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The Games occupy a special place in the heart of Roger Federer, the most successful men’s tennis player of all time, and the Swiss has his sights firmly set on a golden Olympic swansong at Rio 2016.
Some refer to him as ‘Fed Express’ (‘FedEx’ for short), others know him as ‘the Swiss Maestro’, but everyone is agreed that Roger Federer is the best male player ever to grace a tennis court. In an era of specialists, Federer is the consummate all-rounder, as comfortable on clay or hard courts as he is on grass, and boasts a style that combines accuracy, power, fluidity and grace, Since his first Wimbledon victory in 2003, he has amassed an incredible sequence of triumphs, including a record 17 Grand Slam victories, 23 consecutive semi-finals in major tournaments, and, to date, a cumulative total of 302 weeks spent as world number one. He is also the only player to have won two of the Grand Slam events (Wimbledon and the US Open) five times running. Meanwhile, his intense rivalry with Spain’s Rafael Nadal, and since 2011, his duels with Novak Djokovic of Serbia and Great Britain’s Andy Murray, have provided tennis fans with countless unforgettable moments, and a plethora of Grand Slam finals of the highest possible calibre.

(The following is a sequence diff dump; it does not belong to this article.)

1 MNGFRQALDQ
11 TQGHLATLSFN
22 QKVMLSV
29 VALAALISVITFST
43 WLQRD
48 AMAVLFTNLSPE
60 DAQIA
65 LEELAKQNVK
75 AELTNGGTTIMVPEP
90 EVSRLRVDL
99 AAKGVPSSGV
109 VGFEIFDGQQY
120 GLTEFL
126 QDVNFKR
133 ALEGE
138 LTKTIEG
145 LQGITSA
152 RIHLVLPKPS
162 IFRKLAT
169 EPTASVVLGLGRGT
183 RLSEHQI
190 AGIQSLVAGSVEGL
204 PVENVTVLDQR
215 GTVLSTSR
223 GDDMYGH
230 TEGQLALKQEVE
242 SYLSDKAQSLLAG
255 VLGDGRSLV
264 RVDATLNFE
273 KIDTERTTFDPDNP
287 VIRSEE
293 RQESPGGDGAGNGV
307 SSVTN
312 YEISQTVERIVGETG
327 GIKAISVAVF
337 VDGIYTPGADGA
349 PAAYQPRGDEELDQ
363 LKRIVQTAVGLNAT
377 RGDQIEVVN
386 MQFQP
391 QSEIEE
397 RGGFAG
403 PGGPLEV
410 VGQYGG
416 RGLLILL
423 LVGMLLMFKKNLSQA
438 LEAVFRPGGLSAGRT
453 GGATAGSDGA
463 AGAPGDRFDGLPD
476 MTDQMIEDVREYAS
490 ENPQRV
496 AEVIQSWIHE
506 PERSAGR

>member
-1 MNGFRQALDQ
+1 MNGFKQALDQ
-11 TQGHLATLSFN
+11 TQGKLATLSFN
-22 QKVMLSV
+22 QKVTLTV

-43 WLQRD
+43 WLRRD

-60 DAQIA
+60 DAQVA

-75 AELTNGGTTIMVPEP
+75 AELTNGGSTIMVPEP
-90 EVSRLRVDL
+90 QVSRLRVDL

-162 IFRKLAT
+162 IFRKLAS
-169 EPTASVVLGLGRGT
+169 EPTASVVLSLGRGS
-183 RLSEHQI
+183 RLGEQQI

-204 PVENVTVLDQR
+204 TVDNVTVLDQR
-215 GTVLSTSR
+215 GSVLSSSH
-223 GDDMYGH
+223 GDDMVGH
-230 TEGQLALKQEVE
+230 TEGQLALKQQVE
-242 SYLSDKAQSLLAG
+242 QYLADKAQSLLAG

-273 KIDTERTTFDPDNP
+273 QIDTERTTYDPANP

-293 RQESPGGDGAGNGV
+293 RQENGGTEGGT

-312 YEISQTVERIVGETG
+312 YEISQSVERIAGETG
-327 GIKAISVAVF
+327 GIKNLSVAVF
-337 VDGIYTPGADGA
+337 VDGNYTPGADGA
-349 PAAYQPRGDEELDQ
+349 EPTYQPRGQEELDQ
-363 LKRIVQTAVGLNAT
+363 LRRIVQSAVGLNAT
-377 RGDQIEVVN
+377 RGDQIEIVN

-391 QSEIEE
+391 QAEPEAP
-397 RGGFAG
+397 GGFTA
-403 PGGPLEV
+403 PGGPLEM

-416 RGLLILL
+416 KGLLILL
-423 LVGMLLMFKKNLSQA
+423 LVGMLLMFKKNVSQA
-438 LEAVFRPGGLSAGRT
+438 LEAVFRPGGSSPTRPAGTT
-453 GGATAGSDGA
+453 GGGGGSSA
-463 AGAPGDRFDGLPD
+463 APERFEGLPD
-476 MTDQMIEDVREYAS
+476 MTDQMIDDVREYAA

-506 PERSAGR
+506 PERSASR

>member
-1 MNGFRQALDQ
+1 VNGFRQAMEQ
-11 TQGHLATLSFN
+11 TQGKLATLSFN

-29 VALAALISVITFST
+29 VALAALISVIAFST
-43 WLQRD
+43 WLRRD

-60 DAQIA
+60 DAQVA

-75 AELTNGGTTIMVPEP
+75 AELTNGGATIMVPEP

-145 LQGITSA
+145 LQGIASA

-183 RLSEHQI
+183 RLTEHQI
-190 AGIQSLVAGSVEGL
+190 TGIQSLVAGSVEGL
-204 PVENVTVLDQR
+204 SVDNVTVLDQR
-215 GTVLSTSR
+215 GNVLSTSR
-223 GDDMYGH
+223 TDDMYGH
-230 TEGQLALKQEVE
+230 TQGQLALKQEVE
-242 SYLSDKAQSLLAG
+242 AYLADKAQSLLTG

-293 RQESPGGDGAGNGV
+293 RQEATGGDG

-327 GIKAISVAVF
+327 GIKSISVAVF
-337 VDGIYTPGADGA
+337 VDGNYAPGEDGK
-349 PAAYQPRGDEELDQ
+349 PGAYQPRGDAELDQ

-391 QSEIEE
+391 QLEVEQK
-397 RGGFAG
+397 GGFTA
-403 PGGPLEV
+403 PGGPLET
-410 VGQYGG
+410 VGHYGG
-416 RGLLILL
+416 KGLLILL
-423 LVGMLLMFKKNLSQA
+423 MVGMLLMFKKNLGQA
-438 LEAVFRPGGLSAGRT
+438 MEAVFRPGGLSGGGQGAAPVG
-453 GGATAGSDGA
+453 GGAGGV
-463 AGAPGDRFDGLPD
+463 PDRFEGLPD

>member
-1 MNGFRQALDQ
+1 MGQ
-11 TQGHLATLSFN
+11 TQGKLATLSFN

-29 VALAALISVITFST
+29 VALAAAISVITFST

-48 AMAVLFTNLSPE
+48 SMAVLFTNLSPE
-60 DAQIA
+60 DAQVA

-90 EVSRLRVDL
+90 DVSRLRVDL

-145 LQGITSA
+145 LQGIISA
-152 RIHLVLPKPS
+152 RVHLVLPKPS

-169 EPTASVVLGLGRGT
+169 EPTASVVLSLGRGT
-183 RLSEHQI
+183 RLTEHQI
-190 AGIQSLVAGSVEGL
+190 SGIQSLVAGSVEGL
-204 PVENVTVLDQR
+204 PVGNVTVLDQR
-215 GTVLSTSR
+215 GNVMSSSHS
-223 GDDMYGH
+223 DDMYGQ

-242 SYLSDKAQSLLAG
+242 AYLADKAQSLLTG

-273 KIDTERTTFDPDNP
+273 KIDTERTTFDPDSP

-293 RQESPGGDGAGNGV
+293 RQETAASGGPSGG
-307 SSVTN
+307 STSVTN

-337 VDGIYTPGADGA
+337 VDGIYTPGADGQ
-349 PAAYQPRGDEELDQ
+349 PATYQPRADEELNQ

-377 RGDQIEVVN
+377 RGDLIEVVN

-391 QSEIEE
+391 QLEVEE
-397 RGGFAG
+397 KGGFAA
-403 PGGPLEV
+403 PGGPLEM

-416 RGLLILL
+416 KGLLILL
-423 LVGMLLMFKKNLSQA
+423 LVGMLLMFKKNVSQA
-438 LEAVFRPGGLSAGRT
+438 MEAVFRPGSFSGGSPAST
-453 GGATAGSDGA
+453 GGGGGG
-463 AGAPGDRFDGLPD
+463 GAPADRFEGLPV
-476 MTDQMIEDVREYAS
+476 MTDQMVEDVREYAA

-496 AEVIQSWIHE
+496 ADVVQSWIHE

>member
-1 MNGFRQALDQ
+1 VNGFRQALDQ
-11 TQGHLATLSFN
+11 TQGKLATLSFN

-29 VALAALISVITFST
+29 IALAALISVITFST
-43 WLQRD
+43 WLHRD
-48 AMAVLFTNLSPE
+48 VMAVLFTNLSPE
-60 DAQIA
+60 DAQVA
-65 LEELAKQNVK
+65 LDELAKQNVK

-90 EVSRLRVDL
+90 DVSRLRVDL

Federer has always placed special importance on representing Switzerland at the Olympic Games. At the Opening Ceremony of Beijing 2008, his pride at being chosen as his country’s flag-bearer was clear for all to see. And while he suffered disappointment in the singles, knocked out at the quarter-final stage by the USA’s James Blake, there was a golden lining in the doubles, where he and Stanislas Wawrinka defeated Swedish pair Simon Aspelin and Thomas Johansson in the final. Federer’s explosion of emotion after the victory left nobody in any doubt as to just how much winning an Olympic gold meant.
After winning Wimbledon for the seventh time and regaining his place as world No 1 in July 2012, Federer was in confident mood as he returned to scene of his latest Grand Slam triumph for the Olympic tennis tournament. As expected, he reached the final, but then things went against the script, as he was outplayed by local hero, Andy Murray. Gracious in defeat, the Swiss was still delighted with his Olympic silver. However, it also heightened his determination to go one better, and his schedule over coming years has been shaped to ensure he peaks for Rio 2016. The final chapter of Federer’s romance with the Games may yet enjoy another golden climax.